The Latin term 'Verbatim ' means, in a UK legal context: 'word by word, exactly'.

Vicarious Liability
An employer is vicariously liable for negligent acts or omissions by his employee in the course of employment whether or not such act or omission was specifically authorised by the employer. To avoid vicarious liability, an employer must demonstrate either that the employee was not negligent in that the employee was reasonably careful or that the employee was acting in his own right rather than on the employer's business.

Vice versa
The Latin term 'Vice Versa ' means, in a UK legal context: 'the other way around'.

Vide
The Latin term 'Vide ' means, in a UK legal context: 'see'.

Volens
The Latin term 'Volens' means, in a UK legal context: 'willing'.

Will
A will is a legal document in which a person (the testator) directs how his property is to be distributed after his death. Such documents must be executed in due form (i.e. in England, in accordance with provisions of section 9 of the Wills Act 1837) and must be duly witnessed.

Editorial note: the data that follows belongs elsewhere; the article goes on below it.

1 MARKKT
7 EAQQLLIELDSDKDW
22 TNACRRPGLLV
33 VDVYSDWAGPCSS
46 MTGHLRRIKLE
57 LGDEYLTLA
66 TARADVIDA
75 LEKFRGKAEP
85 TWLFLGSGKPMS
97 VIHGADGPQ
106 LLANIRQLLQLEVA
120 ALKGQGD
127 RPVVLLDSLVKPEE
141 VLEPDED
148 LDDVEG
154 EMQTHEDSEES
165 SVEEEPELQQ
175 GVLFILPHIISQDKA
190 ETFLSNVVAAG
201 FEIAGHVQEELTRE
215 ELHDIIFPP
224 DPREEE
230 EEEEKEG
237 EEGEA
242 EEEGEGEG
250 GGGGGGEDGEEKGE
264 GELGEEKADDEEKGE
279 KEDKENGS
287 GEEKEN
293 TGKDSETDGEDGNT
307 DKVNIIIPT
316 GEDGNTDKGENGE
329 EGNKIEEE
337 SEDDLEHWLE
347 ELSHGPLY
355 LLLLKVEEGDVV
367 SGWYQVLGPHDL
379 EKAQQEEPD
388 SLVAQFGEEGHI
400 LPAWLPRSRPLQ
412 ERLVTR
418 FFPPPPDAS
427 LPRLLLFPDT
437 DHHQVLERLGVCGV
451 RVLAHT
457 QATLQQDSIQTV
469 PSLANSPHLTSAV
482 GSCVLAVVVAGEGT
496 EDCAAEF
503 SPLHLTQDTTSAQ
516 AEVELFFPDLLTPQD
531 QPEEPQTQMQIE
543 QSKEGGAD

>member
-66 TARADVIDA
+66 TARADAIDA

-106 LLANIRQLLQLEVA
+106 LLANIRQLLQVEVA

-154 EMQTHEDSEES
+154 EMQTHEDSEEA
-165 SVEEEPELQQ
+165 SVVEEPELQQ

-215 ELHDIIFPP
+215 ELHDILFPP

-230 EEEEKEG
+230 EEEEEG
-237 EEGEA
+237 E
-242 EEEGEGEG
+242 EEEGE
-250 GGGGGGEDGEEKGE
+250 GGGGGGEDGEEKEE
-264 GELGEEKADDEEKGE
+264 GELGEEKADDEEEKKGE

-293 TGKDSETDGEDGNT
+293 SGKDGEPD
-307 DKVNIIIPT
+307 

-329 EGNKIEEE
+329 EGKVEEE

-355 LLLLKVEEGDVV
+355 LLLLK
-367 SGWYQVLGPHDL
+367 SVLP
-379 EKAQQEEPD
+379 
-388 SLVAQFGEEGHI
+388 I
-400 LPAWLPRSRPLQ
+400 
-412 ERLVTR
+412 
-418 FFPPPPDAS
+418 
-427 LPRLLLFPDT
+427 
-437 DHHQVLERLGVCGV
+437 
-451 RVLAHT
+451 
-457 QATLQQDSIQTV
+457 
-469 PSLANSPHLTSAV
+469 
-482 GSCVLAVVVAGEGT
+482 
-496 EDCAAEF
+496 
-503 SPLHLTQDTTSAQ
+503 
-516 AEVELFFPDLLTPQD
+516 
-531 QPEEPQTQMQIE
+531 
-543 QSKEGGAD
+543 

Winding-up
The process by which a company dies. Under Part IV of the Insolvency Act 1986, there are three separate procedures - a members voluntary winding up where a company is solvent, a creditors voluntary winding up for insolvent companies and a compulsory winding up by the court. Once the process starts the company is administered by a liquidator who disposes of all assets, and distributes the remainder to members or creditors. When the process is complete, the company is struck off the Companies Register and ceases to exist.

Wrongful Dismissal
A common-law claim based on breach of employment contract and, as such, wrongful dismissal is distinct from unfair dismissal. Where an employee is summarily dismissed in breach of his contractual entitlement to notice and other contractual entitlements he will have a claim for damages unless the dismissal was justified under the terms of his contract of employment. Damages are based on the employee's loss.